• Improve your personal and business credit scores. When getting an SBA loan, personal and business credit is typically evaluated, so make sure these are strong. If your personal credit is above 620, you're in good shape — but many lenders will want to see scores of 700+. You'll want to be at the very least in the 140 range for business credit.
  • Work on business financials to improve your chances of approval. Both lenders and the SBA want to ensure that their loan will be paid back on time and in full, so they'll take a deep dive into your profit, revenue, and existing debt to ensure you're a reliable borrower. They may use a debt service coverage ratio (DSCR) to determine the likelihood that you'll be able to repay the loan.
  • Take the time you need to get your business fully up and running. Sometimes, SBA applications get denied because a business hasn't been up and running long enough to prove they can pay back the loan. Give yourself sufficient enough time to increase revenue, implement your business plan, and build enough credit to get approved.

3. Check Out Alternative Routes to Financing

The SBA is a great resource for obtaining the loan or financing solution you need for your business, but it's certainly not the only one. If you're dealing with SBA loan denial but need cash flow fast, you may not have 90 spare days to wait (not to mention the time-consuming nature of applying for an SBA loan).

There are fast and easy ways to get the funding you need. Depending on what type of SBA loan you were attempting to obtain and the reason for why you were denied, there's a wide range of options that could be a sound alternative that works for your business today.

Bad credit business loans can be a great way to get financing with a less than stellar credit score. Bad credit business loans may include:

  • Short-term business loans reduce the amount of capital you can borrow while also tightening up the time of repayment and frequency of payments.
  • A merchant cash advance (MCA) takes a fixed percentage of future credit card sales. MCAs are super-easy to apply for and a ton of flexibility — but can have higher costs and fees.
  • Like an MCA, a business cash advance takes a fixed percentage of purchases, but it's not limited to just credit card sales. Instead, it takes a fixed amount of overall transactions and is a fast way to get cash flow to your business.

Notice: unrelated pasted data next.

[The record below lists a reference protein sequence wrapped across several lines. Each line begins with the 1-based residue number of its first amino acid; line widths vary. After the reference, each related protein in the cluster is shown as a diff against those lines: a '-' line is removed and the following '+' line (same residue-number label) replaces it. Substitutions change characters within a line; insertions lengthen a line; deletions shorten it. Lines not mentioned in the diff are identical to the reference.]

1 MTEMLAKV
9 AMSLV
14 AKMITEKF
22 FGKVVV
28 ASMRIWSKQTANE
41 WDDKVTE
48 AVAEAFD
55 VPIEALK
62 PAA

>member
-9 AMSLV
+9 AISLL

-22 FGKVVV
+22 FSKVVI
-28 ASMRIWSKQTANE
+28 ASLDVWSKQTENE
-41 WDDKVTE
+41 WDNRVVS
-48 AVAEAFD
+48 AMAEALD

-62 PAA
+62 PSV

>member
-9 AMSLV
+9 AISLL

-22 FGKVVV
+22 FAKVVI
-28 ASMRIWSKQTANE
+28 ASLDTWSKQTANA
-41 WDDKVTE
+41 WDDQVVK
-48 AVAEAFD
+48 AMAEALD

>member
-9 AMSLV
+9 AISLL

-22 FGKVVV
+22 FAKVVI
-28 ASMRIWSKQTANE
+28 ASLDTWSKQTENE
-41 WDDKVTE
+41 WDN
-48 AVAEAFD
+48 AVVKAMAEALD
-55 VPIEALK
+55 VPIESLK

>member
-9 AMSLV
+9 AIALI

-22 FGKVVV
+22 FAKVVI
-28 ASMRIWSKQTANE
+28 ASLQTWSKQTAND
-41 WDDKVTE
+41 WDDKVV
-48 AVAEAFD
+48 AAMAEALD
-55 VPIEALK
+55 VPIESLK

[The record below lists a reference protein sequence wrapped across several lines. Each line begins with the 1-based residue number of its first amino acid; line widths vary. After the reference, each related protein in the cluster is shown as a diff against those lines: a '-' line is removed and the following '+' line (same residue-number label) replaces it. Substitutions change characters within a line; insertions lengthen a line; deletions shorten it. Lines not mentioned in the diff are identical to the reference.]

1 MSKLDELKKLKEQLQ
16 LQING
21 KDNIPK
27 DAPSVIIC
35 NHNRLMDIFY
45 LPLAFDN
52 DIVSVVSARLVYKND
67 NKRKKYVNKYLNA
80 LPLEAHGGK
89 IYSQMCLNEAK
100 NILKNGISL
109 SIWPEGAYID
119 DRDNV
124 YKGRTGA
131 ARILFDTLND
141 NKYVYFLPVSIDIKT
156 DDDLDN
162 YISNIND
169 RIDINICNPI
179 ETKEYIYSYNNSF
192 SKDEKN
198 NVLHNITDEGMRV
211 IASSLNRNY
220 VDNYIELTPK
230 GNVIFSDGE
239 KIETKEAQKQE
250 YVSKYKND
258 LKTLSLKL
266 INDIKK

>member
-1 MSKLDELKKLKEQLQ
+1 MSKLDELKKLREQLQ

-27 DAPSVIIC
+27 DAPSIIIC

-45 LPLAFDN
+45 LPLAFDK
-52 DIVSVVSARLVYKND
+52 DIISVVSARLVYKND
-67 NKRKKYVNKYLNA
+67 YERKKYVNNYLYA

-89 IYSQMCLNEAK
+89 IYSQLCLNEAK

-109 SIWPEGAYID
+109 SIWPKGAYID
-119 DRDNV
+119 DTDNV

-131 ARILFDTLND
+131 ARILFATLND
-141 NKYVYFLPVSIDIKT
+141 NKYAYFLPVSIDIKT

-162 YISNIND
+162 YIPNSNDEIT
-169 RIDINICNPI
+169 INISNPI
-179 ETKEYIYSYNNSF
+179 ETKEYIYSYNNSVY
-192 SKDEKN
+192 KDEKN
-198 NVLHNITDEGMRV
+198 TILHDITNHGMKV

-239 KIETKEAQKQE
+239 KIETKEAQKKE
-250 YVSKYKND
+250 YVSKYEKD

• Another alternative is invoice financing, which allows business owners to leverage their unpaid invoices for quick cash. Through invoice financing, the business that still hasn't paid its invoice is getting credit checked, freeing you from credit score restrictions.
Tackling SBA Loan denial

Appealing SBA Loan Denial: Don't Give Up

If you were denied an SBA loan, don't give up. It may seem like the end of the world or a significant roadblock, but it's a great chance to identify holes in your business and create actionable plans for fixing them. So, if you're denied an SBA loan, follow these steps.

  1. Speak with your lender or SBA point of contact to understand why you were denied. Don't be afraid to ask questions and seek out tips to help you reapply with success.
  2. Figure out how quickly your business needs the cash. Identify some alternative financing routes to get the money you need if it's urgent. If it can wait, take the steps we mentioned to strengthen your credit score and financials to reapply for an SBA loan successfully.
  3. Research research research. Before applying for any loan, make sure you're preparing properly to know whether it's worth your time. If you were denied an SBA loan, that's a great learning experience in figuring out the requirements for getting approved.

There you have it! Handling an SBA denial can paint a vivid picture of what type of entrepreneur you want to be. Don't give up, don't give in, get creative, and find out what you can do to succeed in finding the financing solution for your business.

Jacques Famy Jr